Thales Denies Bribery Allegations In S. Africa Arms Scandal

  • Our Bureau
  • 02:38 PM, October 3, 2014
  • 3969

Thales has denied allegations that fixer Ajay Sooklal facilitated a R500 000 a year bribe for President Jacob Zuma and arranged perks for him when he faced corruption charges linked to the arms deal, according to

The Sunday Times on Saturday published an article based on documents it obtained which apparently detail Sooklal’s activities as a lawyer and secret fixer for Thales over six years. The newspaper said the documents are transcripts of testimony given under oath before retired Judge Phillip Levinsohn at confidential arbitration hearings earlier this year regarding a dispute between Sooklal and Thales. Sooklal alleges he is owed R70 million in outstanding fees - Thales has offered him R42 million. 

According to the Sunday Times report on the transcripts, Zuma accepted a R500 000 a year bribe from Thales in return for political protection from the arms deal probe and to secure future business and Thales gave former ANC treasurer Mendi Msimang a cheque for a million euros in April 2006 to be paid into an ANC-aligned trust before the company was due to stand trial for corruption regarding Zuma. 

Thint, Thales’s South African subsidiary, won a R2.6 billion contract to supply combat suites to the South African Navy’s four Meko class frigates procured in the 1999 ‘arms deal’.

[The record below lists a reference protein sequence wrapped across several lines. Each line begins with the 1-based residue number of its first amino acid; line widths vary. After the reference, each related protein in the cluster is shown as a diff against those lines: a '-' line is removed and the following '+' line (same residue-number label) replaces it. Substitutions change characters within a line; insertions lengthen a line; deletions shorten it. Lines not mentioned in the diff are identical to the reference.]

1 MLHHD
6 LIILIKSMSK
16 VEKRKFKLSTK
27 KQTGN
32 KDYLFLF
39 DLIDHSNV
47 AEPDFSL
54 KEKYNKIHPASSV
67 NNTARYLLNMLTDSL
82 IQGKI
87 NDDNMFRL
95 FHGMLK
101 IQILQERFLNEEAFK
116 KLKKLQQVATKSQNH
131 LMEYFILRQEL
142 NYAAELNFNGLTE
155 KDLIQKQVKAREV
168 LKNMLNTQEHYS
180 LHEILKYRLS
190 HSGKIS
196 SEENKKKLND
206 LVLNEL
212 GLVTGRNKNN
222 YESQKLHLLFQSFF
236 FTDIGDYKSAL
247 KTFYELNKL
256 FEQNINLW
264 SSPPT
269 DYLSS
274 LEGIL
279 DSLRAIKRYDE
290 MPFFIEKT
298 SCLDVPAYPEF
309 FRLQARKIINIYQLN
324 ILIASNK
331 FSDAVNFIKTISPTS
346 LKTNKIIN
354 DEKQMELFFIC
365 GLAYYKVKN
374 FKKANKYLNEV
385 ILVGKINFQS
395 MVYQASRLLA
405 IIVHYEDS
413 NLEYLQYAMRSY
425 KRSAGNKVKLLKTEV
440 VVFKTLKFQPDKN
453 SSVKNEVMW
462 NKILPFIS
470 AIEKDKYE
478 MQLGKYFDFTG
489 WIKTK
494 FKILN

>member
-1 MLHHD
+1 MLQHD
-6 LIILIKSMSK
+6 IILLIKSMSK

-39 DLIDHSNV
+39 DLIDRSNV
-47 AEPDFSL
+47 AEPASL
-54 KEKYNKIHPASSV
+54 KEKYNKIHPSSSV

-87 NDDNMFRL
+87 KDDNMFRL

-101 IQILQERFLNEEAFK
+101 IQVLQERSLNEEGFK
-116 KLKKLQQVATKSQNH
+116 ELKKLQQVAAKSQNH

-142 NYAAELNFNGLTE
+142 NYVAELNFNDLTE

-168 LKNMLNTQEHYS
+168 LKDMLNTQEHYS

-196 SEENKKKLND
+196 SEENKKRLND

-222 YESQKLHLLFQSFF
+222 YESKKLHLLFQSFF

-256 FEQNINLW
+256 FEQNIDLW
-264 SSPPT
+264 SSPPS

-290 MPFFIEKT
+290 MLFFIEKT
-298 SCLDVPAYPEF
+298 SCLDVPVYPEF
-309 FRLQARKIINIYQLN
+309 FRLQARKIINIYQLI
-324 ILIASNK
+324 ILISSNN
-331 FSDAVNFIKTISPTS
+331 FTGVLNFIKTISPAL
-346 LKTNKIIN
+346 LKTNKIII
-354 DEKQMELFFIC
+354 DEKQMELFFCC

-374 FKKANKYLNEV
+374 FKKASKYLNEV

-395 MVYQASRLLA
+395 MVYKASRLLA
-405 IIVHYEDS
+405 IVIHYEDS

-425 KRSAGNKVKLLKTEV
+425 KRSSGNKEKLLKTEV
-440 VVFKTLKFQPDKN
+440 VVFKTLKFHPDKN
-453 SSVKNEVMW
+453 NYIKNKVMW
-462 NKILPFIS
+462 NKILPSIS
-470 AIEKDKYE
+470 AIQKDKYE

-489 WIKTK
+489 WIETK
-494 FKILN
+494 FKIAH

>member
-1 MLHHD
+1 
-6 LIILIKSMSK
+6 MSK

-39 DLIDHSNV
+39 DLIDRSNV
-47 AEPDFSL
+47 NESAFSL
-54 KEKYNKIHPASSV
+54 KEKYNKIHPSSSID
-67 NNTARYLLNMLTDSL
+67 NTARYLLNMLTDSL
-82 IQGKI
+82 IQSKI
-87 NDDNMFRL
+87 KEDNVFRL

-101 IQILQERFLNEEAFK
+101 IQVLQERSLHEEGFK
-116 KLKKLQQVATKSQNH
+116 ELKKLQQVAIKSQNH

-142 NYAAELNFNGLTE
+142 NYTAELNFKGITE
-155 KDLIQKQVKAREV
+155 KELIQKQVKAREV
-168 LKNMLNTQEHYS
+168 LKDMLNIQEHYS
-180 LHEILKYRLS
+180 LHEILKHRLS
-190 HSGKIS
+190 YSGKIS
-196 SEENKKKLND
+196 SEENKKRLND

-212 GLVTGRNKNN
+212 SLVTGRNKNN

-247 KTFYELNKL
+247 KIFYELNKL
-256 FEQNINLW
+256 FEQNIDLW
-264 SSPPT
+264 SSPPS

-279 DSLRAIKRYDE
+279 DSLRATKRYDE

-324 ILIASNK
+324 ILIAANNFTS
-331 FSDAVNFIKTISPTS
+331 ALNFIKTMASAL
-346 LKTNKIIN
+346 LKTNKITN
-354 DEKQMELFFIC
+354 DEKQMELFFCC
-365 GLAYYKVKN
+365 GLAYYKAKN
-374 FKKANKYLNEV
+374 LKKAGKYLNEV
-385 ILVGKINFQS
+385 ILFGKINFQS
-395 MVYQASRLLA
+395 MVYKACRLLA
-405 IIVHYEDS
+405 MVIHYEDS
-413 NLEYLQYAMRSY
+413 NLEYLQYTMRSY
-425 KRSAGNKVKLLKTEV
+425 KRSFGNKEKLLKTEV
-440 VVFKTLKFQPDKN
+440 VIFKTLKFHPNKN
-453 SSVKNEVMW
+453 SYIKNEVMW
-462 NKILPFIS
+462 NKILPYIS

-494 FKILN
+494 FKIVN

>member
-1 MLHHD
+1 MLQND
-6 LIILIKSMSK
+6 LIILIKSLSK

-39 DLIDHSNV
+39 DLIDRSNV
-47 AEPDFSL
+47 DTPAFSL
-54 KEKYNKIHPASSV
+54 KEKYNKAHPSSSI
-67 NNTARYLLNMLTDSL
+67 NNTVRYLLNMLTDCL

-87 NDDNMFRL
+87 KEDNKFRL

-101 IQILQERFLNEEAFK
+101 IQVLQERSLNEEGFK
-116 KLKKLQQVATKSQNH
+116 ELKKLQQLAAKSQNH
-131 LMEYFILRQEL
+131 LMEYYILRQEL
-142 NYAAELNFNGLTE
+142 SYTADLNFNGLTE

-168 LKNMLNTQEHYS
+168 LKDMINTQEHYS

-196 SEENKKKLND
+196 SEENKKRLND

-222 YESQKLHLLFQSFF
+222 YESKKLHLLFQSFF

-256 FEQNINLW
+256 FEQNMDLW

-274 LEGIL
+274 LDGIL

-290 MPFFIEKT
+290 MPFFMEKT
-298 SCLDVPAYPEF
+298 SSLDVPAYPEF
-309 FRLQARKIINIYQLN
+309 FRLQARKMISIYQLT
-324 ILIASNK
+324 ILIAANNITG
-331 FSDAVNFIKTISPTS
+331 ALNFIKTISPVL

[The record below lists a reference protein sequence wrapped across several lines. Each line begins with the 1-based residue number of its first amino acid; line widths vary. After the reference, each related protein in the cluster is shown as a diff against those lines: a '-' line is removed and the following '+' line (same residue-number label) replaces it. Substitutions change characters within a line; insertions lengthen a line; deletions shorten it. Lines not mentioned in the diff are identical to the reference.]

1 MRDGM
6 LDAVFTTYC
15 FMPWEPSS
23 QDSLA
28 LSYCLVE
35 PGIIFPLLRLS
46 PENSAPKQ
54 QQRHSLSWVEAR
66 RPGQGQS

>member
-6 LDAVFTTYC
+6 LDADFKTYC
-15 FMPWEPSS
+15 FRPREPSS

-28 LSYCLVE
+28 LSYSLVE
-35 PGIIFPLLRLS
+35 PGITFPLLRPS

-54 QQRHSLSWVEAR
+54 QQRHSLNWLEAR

“In these articles, Mr Sooklal refers to a case that dates back to 1999 and in which no charges exist against Thomson-CSF International,” Thales said in response. “Thales denies in the most categorical manner these allegations, which call for no further comment…Thales reserves the right to take legal action in order to defend its interests.” 

The company added that if requested, it will “offer its full cooperation to the relevant South African authorities and in particular the Sereti [sic] commission.” 

Opposition Democratic Alliance party MP and shadow defence minister David Maynier requested Judge Will Seriti subpoena Sooklal to give evidence before the Arms Procurement Commission. The Commission’s advocate Fanyana Mdumbe said, “The commission will endeavour to obtain the transcript of the arbitration proceedings, peruse it and decide on the course of action to take.”

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